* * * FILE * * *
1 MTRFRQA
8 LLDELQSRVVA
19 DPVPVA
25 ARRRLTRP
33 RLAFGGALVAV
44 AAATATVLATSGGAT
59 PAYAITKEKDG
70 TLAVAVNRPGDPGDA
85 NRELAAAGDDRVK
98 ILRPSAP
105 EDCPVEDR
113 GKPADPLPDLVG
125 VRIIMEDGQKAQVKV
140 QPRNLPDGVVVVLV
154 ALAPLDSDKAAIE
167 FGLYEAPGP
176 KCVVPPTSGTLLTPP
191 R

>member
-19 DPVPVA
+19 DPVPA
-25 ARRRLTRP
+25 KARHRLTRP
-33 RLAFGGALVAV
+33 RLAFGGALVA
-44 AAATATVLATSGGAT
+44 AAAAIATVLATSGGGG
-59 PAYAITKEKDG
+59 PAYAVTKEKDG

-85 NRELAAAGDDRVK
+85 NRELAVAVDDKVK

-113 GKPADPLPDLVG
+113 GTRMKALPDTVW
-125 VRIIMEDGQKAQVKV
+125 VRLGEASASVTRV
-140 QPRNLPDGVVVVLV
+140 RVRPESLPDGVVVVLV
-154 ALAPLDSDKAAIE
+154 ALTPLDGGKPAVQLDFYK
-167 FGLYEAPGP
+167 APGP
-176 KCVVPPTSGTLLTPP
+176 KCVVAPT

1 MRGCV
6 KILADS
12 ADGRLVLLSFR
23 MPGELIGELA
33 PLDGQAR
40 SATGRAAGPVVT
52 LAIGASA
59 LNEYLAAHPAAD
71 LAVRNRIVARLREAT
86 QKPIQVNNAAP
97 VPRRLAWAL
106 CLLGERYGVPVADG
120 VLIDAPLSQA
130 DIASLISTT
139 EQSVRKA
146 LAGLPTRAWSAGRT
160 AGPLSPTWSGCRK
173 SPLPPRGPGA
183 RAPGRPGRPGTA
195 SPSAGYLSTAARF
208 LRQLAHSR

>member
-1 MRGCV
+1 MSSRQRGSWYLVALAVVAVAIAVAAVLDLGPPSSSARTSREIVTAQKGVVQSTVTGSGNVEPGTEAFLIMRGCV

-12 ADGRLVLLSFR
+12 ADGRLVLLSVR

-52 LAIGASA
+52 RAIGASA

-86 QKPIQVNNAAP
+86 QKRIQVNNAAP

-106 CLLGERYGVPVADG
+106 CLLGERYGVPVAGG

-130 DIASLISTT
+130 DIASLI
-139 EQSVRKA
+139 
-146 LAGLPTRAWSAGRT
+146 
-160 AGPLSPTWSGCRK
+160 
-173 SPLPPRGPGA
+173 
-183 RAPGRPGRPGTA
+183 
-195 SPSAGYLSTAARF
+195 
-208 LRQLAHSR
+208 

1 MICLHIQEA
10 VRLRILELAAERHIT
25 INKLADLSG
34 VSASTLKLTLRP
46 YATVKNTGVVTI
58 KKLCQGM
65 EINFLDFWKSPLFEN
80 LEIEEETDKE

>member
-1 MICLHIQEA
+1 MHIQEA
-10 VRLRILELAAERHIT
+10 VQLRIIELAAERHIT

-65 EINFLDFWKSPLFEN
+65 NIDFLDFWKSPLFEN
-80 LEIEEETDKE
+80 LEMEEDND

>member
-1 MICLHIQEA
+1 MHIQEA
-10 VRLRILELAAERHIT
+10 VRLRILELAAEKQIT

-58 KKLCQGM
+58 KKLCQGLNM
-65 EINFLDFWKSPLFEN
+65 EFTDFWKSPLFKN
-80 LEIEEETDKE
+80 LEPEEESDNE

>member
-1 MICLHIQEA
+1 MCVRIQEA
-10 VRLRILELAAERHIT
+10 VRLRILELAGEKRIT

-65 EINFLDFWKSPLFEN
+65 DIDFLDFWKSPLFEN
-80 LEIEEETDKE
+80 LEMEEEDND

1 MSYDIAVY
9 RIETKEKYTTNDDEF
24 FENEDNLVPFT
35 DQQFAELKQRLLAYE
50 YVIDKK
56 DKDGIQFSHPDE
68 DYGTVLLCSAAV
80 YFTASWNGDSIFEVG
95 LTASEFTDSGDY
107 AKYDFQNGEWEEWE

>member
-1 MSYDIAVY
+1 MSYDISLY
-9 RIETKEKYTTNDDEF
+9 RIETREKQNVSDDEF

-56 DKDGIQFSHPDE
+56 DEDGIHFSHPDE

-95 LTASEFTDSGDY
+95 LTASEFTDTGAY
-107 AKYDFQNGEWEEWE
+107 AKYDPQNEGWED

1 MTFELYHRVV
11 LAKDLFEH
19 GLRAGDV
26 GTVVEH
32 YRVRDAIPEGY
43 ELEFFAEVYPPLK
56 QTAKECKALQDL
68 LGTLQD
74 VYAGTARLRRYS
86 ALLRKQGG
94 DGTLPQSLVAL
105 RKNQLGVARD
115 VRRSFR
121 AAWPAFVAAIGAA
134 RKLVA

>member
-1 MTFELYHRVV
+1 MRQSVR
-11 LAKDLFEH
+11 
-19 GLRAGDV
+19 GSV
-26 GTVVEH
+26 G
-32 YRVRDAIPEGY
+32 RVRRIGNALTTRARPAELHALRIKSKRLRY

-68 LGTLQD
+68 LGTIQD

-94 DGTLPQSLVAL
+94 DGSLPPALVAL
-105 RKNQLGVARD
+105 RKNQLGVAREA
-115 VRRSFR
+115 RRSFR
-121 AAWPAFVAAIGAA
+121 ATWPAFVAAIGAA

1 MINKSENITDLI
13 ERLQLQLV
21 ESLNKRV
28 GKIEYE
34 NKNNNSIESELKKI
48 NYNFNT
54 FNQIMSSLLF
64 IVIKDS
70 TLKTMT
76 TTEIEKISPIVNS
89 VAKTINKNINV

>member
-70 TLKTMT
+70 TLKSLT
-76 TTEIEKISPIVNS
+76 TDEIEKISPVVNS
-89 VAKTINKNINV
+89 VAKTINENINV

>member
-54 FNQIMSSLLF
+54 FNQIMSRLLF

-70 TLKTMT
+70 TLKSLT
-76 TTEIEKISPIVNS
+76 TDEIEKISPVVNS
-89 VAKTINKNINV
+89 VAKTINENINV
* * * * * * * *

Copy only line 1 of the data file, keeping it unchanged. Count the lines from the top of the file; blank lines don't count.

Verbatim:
1 MTRFRQA